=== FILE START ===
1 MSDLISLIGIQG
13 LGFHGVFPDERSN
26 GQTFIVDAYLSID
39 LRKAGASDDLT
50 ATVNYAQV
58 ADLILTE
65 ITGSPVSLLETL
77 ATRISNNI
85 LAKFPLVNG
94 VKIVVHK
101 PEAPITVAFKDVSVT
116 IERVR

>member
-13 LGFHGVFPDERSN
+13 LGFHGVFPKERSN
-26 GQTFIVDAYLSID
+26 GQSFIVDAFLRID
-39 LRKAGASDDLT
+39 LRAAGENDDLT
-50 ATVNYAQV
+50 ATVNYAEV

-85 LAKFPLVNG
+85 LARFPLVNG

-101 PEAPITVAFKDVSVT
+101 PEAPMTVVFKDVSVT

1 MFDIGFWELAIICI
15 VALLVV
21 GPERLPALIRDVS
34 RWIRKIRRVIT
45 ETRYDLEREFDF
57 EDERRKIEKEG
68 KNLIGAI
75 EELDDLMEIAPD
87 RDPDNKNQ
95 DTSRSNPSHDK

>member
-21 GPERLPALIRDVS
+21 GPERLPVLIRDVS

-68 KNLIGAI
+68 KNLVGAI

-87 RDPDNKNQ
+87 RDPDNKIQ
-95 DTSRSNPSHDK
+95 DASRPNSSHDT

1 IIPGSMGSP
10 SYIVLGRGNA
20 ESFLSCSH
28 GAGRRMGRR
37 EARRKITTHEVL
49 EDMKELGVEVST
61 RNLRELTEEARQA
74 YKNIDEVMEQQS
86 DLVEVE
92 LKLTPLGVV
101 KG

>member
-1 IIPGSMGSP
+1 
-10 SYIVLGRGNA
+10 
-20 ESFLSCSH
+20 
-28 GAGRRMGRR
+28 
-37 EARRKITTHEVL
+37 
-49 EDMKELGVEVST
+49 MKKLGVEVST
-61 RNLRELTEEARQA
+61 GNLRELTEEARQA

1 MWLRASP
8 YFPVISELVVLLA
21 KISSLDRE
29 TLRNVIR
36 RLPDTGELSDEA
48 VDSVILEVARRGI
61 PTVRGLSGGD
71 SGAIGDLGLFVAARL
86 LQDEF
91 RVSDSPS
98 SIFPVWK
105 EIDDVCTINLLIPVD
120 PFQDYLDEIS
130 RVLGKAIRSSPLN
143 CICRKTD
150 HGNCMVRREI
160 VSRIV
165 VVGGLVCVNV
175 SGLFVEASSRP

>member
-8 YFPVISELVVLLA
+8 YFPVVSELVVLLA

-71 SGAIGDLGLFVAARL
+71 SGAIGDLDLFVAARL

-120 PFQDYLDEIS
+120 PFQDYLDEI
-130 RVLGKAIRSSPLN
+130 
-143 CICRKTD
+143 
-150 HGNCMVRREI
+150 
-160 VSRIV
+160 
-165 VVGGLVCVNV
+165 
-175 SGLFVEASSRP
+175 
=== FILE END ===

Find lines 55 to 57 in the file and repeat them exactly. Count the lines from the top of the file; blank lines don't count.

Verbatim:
101 KG

>member
-1 IIPGSMGSP